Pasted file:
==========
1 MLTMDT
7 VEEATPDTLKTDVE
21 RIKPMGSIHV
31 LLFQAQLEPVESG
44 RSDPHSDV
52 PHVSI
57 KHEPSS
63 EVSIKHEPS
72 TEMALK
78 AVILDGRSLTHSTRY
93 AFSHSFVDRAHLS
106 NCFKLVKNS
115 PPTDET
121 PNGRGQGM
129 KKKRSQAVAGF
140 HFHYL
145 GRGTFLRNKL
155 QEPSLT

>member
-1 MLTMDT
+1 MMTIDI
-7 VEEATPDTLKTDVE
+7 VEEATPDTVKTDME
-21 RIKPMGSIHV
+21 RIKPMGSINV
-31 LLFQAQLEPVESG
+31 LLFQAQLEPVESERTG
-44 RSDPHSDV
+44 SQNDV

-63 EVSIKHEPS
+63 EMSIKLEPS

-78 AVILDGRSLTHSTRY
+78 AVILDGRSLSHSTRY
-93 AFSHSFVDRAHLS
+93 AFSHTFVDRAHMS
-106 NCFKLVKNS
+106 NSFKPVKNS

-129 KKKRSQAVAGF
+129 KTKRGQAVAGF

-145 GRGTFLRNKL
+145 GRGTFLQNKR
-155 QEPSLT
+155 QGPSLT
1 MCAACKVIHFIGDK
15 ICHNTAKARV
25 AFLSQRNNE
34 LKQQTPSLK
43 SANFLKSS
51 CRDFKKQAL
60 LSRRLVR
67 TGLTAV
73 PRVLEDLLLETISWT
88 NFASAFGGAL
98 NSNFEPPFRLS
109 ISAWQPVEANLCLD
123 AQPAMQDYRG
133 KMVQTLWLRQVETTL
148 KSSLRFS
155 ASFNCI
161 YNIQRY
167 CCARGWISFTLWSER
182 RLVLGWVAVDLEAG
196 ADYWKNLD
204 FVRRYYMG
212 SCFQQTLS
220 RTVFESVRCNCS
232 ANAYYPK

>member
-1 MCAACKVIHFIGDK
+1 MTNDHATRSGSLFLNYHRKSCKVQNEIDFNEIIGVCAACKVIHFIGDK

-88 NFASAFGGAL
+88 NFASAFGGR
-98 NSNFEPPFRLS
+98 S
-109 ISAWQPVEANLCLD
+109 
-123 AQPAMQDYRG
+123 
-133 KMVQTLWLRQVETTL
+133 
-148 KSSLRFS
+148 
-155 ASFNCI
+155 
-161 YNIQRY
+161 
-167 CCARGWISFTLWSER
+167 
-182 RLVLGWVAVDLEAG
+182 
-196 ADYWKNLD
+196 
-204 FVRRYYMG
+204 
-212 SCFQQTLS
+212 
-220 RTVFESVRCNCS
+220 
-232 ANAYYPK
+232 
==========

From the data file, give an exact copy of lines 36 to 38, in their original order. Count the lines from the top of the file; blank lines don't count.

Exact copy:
-106 NCFKLVKNS
+106 NSFKPVKNS

-129 KKKRSQAVAGF